The US bond and stocks extended their rally on the back of soft US economic data and another strong US bond auction. The US dollar fell sharply against most majors, allowing the euro, sterling, and the yen to extend gains into the year end. The rally in the sovereign space looks overdone, hence the rally in stocks and the selloff in US dollar looks overstretched; there is a rising risk of a wild correction when the euphoria comes to an end.
The stock and bond rally continues
Wednesday was yet another day of joy and euphoria for the Federal Reserve (Fed) doves, and another day of selloff for the US dollar. This week’s economic calendar is not heavy, but the little data feeds the Fed doves successfully, I should admit. Released yesterday, the Richmond Manufacturing index came in much softer than expected – hinting at a significantly faster slowdown in economic activity in December, shipments also contracted significantly compared to a year ago. The slowing activity fueled the Fed doves along with another strong US bond auction on Wednesday that followed other strong bond auctions the day before. The US 5-year paper saw a bumper demand, as investors continued to pile in to secure good deals at the current yields based on the expectation that the yields will further crumble when the Fed starts chopping the rates. As such, the US 5-year yields fell to 3.80%,the 2-year yield sank to 4.23%, and the 10-year yield tipped a toe below the 3.80% level. Isn’t it marvelous? Well, yes, it is, especially for the rate-sensitive technology stocks. The Nasdaq 100 renewed record yesterday, whereas the S&P500 was trading just 0.3% below its own ATH level, yet couldn’t yet declare a fresh record – I am confident that it will come.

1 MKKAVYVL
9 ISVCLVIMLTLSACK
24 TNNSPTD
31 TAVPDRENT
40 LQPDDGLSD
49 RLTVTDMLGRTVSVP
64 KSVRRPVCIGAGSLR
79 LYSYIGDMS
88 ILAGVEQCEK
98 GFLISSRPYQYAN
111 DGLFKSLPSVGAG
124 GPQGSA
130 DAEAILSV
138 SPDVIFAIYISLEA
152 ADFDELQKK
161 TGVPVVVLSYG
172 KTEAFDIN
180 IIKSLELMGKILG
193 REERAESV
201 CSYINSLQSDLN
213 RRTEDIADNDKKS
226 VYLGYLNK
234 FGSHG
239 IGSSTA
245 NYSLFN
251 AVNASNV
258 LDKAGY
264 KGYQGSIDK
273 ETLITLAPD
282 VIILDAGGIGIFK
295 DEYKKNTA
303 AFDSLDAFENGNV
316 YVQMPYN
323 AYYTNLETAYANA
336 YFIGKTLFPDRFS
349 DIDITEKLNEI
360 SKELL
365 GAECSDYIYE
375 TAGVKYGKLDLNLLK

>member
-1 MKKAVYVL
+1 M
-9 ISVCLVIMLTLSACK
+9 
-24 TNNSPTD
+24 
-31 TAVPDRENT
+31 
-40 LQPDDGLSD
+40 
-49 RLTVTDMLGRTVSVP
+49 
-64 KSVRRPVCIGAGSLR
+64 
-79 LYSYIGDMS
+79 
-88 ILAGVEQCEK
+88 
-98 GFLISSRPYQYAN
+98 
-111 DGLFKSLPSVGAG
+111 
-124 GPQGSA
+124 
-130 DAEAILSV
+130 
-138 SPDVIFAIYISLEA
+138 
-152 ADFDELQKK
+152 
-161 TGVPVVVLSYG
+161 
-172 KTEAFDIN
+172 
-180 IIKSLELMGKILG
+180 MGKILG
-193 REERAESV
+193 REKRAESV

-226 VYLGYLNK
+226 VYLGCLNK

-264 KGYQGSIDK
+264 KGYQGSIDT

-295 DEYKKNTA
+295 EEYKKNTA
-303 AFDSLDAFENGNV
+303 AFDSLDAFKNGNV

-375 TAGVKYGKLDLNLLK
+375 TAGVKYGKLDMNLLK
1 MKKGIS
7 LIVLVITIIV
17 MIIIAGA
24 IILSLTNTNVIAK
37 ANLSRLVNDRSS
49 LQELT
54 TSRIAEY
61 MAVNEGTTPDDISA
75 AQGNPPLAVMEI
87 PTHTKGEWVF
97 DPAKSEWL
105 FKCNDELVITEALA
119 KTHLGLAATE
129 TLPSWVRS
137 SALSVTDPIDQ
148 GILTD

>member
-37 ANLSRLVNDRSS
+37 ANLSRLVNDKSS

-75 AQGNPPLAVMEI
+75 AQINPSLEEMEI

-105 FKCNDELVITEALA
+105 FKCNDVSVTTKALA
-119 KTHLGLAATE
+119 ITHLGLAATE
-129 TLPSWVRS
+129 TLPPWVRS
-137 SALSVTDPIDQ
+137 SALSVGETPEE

In the FX, the US dollar was hit hard by the accelerated fall in the sovereign yields. The dollar index sank below 101 on the back of yet another sharp fall in the US yields. The broad-based selloff in the USD propelled the EURUSD past the 1.11 mark. Cable jumped above the 1.28 level, the USDJPY eased to 141.
The US has recorded the biggest two-month easing in financial conditions in its history because of the impressive US sovereign rally on rising Fed rate cut expectations. It appears that the latest easing in the US financial conditions has been more powerful than the ones observed following the announcements of the Quantitative Easing programs from the Fed. And the rapidly loosening financial conditions are hardly compatible with a sustainably low inflation… even less so as the geopolitical tensions started to disrupt global trade ways in a way that could be inflationary.
One good news is oil’s inability to ensure a sustained price rise. The barrel of US crude snapped back below the $74pb after testing the $76pb on rising Red Sea tensions.